Sunday, October 2, 2011

Cooking time and wine


The best part about graduating from college and getting a full time job, is that I have the time, energy, and money to do things I’d never been able to do before. I’m speaking specifically about cooking, but other things like doing laundry also apply.

I’ve never been a cook. I baked sporadically with my Mom in high school, and I used to make myself a fried egg once every six months just to prove to myself that I had it in me… but other than that, I let my boyfriend do the cooking. I did the dishes. I blame my parents. They raised me with absolutely amazing food. When I woke up in the morning, there were eggs and toast (or sourdough pancakes) being made for breakfast. And for dinner, my Mom always had a recipe book open, making something elaborate and delicious (like hand-wrapped Chinese dumpling soup). The lesson I took away was: why cook something mediocre myself, when I can ask Mom or Dad to cook something delicious.

And then magically, a few weeks ago, I decided that I wanted to bake cookies. Which turned into me deciding I wanted to bake another batch. Which morphed into two Sundays spent making stacked roasted vegetable enchiladas for dinner. Which turned into me spending most of my Sundays baking and cooking. It feels really good. I like moving about the kitchen by myself, surrounded by flour and food, the great smells coming out of the oven... and most of all, the happy faces that peer in waiting for the food to be finished (the cat and Ben).



This weekend was a great weekend for kitchen-y activities. This Friday, my friends and I had our weekly Friday night potluck dinners. We started this week with a heritage/ethnicity-based theme. Maria made blinis, which are like thin pancakes or fat crepes. We stuffed them with everything we could think of: sweet meats, sautéed vegetables, cooked mushrooms, sour cream, and finally jams and condensed milks. We had a great time, and while everyone else drowned themselves in White Russians, I jumped off of the Asian continent and headed back down to Chile for a Pinot Noir.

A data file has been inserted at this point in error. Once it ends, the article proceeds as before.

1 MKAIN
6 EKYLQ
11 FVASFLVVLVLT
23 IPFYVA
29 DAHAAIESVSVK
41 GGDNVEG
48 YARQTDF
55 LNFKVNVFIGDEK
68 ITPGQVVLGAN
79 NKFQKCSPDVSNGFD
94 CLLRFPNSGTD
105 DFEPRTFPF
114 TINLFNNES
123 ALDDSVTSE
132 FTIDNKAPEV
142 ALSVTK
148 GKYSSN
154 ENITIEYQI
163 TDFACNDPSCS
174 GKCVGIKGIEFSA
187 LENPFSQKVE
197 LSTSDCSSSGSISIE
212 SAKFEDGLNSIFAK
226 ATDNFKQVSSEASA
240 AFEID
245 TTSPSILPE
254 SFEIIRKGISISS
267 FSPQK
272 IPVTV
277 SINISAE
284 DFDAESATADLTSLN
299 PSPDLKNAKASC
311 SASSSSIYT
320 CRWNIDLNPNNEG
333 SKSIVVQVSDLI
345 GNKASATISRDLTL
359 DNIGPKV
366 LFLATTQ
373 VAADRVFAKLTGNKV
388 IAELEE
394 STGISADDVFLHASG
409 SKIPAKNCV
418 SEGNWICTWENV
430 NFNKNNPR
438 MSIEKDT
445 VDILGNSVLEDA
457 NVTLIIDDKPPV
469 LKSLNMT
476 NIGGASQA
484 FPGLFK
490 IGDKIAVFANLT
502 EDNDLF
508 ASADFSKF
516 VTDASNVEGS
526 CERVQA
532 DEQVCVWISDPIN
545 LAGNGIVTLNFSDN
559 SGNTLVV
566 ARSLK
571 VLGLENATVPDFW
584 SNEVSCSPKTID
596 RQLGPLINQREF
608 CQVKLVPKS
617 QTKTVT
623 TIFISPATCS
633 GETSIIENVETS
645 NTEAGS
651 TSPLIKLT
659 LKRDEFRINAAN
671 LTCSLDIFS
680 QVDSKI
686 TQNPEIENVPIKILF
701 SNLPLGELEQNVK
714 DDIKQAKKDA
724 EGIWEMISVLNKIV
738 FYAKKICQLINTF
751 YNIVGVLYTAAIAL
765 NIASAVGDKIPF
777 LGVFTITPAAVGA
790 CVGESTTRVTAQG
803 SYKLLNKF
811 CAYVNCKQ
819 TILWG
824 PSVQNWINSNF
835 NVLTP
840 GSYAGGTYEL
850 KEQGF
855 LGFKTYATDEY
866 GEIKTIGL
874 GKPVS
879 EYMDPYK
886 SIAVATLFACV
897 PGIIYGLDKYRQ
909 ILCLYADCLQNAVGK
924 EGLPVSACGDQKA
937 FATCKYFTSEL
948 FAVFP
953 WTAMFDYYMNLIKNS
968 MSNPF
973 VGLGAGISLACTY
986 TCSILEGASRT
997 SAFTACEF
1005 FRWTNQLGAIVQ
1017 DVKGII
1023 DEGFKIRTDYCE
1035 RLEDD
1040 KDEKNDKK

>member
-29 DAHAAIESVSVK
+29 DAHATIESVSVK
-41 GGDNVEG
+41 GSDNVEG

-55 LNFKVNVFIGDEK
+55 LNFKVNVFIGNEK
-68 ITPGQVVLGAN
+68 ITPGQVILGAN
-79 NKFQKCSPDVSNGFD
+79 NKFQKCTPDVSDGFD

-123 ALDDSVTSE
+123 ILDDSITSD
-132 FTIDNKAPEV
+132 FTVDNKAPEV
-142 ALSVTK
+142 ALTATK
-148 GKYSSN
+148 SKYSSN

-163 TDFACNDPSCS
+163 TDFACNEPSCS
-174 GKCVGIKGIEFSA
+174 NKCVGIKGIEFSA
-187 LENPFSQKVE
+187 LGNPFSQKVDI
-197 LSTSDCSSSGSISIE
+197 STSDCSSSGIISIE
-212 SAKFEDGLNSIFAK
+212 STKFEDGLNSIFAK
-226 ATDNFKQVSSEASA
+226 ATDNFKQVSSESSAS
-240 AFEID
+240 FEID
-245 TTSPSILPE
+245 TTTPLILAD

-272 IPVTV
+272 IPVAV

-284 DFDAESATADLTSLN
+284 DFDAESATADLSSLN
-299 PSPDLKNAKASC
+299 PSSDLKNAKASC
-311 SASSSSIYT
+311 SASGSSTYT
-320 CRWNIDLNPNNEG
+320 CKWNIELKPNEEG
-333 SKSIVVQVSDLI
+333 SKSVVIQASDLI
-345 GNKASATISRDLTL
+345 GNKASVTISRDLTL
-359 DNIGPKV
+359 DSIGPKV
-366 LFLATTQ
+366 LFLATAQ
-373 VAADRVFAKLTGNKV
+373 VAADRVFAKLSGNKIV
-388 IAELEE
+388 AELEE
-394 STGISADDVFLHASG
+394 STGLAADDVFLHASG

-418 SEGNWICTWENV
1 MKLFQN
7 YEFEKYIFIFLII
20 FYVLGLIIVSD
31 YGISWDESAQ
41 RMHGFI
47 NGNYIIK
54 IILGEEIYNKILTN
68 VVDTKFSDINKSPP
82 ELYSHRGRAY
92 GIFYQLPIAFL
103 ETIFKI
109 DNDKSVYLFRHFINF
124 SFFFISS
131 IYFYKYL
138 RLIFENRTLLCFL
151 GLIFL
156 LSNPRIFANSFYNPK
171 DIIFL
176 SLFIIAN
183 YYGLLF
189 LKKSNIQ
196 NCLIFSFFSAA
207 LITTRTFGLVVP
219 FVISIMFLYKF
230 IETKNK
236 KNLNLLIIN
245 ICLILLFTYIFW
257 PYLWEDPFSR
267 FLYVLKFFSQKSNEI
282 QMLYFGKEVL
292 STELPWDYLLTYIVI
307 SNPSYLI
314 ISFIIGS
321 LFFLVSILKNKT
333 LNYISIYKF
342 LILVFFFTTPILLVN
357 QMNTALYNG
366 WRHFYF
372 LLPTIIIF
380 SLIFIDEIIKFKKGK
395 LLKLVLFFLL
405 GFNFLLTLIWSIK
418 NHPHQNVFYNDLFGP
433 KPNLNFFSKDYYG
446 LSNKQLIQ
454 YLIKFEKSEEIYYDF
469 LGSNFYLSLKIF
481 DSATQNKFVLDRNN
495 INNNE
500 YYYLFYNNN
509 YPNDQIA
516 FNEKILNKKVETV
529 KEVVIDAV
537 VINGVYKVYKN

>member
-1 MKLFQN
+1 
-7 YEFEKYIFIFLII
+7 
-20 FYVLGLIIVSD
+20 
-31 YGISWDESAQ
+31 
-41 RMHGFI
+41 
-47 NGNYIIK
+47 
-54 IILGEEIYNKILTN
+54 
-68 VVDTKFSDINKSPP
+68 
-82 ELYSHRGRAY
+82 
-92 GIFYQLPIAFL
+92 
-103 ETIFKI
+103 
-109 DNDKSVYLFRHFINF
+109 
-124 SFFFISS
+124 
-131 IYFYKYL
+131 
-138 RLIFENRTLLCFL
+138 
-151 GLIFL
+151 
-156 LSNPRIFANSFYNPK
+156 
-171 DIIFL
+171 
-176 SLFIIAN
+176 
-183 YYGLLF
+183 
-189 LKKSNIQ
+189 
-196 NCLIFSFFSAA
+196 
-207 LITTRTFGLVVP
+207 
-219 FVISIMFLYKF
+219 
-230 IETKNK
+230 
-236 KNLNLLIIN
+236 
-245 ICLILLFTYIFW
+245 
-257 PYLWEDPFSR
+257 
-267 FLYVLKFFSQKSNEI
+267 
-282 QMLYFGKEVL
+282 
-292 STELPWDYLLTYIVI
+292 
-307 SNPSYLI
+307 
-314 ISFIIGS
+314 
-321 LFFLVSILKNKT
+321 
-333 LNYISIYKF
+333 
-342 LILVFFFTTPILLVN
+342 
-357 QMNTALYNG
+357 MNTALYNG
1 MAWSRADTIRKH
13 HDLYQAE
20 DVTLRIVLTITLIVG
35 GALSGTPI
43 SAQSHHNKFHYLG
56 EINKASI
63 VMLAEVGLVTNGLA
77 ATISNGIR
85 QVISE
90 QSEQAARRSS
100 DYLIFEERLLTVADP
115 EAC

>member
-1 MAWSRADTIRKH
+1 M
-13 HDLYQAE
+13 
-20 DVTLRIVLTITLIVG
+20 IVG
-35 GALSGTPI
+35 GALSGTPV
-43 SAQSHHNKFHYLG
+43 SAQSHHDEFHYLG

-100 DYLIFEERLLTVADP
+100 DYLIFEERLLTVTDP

I drank a 2010 Cono Sur Pinot Noir, Adolfo Hurtado winemaker ($8.99) from Chile. The wine went surprisingly well with the medley of flavors in the blinis. I think a Pinot is versatile enough to compliment a heavy meal with its spicy bouquet and yet light enough to pair well with fillings like jam and sour cream. The nose was extremely acidic and I was worried that it was a bit young, but it turned out to be exceptionally smooth. The high acidity was nowhere to be found when I tasted it. I found it to be light and spicy on the first sip, with the lightest hint of fruit (maybe cherries). It finished with smooth tannins that melted away. This is the best Pinot Noir I’ve had under $15 and I’d definitely recommend giving it a try.

We finished the weekend off with a trip to the Farmer’s Market where we picked up delicious in-season fruit. Then I did a whole bunch of cooking (I made pink Japanese chi chi mochi, spam musubi for the house to try, and a haupia macnut dessert). It feels good to have the time and energy to cook, and it makes the house smell delicious. 

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  2. Kelsey,

    I've been feeling exactly the same. Now that I have a kitchen of my own (and extra free time), I've been cooking so much more (and actually cleaning up afterwards!) and I love it. I've been making a lot of Dijon chicken because I get to try new whites for the sauce and also have wine night afterwards :)

    Thanks, as always, for the recommendations!
    Maggie

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